In some ways, my story embodies the American success story. I climbed out of poverty, earned a PhD, and am pursuing my life’s work as a member of the academy. But at age 46, security still eludes me. I still lose sleep over just how far my own success will stretch—over whether my three children will have a secure economic future, too.
Growing up poor didn’t just mean that I entered college less academically up to speed than my peers. It also meant that my family had limited financial resources to help pay for college. So, I depended on student loans. I earned a bachelor’s degree—and $40,000 of debt to go with it. I managed to pay it off during my service in the military, so I went to graduate school. In record time, I earned a PhD—and another $100,000 of debt.
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I’m one of millions on the debt-dependent path to the American Dream. Our journey stands in stark contrast to those who had financial support. My colleague, for example, received her graduate degree from the same university that I attended—but she had help from family. She graduated without student debt, and started building home equity before she turned 25. She even had enough to spare that she was able to take advantage of employer retirement benefits, too. Her four kids will likely have their college paid for before they finish high school.
My colleague still had to work hard. She studied, saved, and scrimped when she had to. But her path was eased because wealth was passed down at critical stages along the way. For most Americans that just isn’t an option, and it contributes to growing economic inequality in our nation. It also undermines the oft-repeated promise that a college degree is a catalyst of economic mobility and equal opportunity.
Our current debt-based system widens the gap in educational attainment by race and class, reduces graduation rates among students who make it to college, distorts career choices, constrains entrepreneurship, delays people from buying homes and building families, reduces retirement savings and overall net worth, and lengthens the time it takes to reach median wealth in the United States. In short, it asks students to compromise their long-term economic well-being for a chance at a higher education that is supposed to safeguard them from poverty (with mixed results).
It wasn’t always like this. The GI Bill—signed into law after World War II—made higher education possible for millions of veterans. Returning veterans presented a crisis, because they needed a college education to be able to re-enter the workforce and contribute to the economy. The GI Bill was a policy pivot. It prioritized veterans’ long-term needs and reframed higher education as a broadly-shared good, rather than an exclusive purview of the privileged. Within eight years it returned every dollar invested nearly seven-fold.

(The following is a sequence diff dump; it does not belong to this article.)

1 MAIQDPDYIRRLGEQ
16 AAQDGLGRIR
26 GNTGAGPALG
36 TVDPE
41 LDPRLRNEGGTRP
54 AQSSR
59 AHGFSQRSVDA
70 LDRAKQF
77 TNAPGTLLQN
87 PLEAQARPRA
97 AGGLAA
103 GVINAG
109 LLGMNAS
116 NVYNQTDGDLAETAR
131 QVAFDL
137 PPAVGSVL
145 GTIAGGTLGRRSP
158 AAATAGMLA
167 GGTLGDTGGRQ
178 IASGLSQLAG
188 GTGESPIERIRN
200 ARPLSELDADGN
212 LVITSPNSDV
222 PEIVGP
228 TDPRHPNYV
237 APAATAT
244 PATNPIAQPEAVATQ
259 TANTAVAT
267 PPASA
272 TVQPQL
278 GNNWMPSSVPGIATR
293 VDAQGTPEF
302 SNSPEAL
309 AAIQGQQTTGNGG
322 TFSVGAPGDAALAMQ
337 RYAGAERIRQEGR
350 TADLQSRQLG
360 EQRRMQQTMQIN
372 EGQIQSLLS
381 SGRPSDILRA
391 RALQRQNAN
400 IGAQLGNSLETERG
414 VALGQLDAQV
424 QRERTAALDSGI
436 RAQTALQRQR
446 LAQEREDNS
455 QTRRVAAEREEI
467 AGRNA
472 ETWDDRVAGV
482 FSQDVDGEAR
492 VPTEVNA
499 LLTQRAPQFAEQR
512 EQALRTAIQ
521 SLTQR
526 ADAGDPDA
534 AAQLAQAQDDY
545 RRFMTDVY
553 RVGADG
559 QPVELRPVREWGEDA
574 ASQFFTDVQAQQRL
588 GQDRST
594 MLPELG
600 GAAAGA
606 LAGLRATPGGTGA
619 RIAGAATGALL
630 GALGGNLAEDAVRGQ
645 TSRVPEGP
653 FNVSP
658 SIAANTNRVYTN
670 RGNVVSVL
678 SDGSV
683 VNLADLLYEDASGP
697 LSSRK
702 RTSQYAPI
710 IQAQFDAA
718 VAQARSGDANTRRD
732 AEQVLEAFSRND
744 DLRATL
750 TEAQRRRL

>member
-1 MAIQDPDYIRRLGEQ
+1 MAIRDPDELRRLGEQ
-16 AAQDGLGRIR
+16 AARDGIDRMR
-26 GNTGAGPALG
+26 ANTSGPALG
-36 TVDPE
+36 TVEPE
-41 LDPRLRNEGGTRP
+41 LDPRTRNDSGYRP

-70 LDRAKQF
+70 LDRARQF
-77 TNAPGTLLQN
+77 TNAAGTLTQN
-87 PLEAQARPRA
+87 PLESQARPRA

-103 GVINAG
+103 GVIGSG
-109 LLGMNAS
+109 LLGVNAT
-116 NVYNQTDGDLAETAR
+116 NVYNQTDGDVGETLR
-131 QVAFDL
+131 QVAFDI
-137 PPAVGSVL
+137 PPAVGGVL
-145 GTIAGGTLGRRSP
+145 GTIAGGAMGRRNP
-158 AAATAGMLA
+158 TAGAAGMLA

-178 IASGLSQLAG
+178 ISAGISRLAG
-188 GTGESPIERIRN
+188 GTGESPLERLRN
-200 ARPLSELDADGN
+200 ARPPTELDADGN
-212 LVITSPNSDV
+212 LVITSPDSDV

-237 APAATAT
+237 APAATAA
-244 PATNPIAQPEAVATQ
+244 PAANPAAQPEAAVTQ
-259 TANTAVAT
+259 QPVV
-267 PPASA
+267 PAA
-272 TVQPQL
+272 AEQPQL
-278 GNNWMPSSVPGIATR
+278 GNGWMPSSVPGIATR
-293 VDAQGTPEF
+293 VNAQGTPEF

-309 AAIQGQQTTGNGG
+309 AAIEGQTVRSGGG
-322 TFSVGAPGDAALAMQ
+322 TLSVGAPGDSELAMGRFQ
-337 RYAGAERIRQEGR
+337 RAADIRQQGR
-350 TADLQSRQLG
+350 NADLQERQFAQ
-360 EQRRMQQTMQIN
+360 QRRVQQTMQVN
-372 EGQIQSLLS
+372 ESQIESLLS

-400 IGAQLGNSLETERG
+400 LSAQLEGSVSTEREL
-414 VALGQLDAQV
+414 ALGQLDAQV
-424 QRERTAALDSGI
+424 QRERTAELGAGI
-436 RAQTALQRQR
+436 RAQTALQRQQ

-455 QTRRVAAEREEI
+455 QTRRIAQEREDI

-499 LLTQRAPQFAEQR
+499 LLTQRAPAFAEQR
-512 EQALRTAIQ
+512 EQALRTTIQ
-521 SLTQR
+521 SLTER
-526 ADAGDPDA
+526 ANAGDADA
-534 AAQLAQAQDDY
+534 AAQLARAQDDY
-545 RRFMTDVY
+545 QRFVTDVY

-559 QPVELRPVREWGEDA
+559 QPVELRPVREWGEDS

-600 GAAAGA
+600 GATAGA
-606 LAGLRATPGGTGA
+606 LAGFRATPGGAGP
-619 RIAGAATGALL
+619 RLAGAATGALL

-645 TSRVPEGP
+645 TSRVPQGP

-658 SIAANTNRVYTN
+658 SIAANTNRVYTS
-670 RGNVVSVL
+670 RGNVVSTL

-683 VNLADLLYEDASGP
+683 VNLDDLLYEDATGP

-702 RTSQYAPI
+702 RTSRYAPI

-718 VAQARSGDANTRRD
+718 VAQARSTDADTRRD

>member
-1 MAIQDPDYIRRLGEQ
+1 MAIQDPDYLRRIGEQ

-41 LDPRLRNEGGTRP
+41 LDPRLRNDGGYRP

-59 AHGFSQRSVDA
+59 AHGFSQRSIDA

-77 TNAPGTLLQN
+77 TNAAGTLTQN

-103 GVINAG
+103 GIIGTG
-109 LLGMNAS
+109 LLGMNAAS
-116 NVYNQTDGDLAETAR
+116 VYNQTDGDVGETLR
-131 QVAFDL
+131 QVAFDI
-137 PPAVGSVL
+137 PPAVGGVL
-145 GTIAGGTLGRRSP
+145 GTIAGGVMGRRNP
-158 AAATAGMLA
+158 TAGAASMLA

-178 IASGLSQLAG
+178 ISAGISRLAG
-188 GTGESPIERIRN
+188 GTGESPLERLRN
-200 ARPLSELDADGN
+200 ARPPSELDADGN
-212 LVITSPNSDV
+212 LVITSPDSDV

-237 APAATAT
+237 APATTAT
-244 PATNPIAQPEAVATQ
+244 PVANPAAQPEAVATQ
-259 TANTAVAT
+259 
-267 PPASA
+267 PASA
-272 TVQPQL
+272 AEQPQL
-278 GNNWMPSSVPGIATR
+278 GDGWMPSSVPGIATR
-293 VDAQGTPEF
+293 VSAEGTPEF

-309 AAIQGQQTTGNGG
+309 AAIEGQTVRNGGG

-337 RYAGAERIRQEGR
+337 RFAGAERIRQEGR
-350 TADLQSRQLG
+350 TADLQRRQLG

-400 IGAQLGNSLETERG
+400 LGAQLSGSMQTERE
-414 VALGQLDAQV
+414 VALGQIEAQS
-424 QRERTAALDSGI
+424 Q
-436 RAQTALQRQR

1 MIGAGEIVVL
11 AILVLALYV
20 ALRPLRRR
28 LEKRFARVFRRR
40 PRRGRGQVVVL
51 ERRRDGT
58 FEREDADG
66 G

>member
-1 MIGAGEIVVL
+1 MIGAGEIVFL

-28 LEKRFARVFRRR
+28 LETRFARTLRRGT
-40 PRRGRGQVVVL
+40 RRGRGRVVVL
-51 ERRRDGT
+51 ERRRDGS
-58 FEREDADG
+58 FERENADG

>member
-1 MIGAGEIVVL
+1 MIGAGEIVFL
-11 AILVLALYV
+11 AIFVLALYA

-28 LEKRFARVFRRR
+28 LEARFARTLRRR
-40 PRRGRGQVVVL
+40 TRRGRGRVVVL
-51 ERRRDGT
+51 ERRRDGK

Now it’s time for another pivot. We need a financial aid system that performs to the standards of our American values—where the effort we put in and the ability we possess determine our economic outcomes.
During the 2016 presidential campaign, Bernie Sanders and Hillary Clinton proposed policies that would make college free for many low-income and middle class students. While those policies have been put on hold, another proposal that could move us in the right direction is creating Children’s Savings Accounts (CSAs) nationwide. Today, there are 42 CSA programs in 29 states that open accounts for children at birth or in kindergarten, endow them with an initial deposit (financed by public or philanthropic sources), and supplement families’ savings through matching grants.
A family’s CSA savings might be modest in total dollars, but they are significant nonetheless. For example, the average out-of-state cost of a four-year degree at a public university is about $34,000. Every student could accrue that sum by age 18 if they had a CSA that received an $8,400 deposit at birth invested in stock/bond portfolios, plus an additional deposit of $5 per month by the family. This would cost an estimated $34 billion annually—less than the $74 billion in government costs for student loan forgiveness projected for 2017.
CSAs are not a silver bullet for disparities in education writ large. Even so, they could help to build an accessible education pipeline that would make it possible for more people to make it through college without crippling debt. That can begin to even out the returns that two students—one poor and one privileged—get from the same credentials.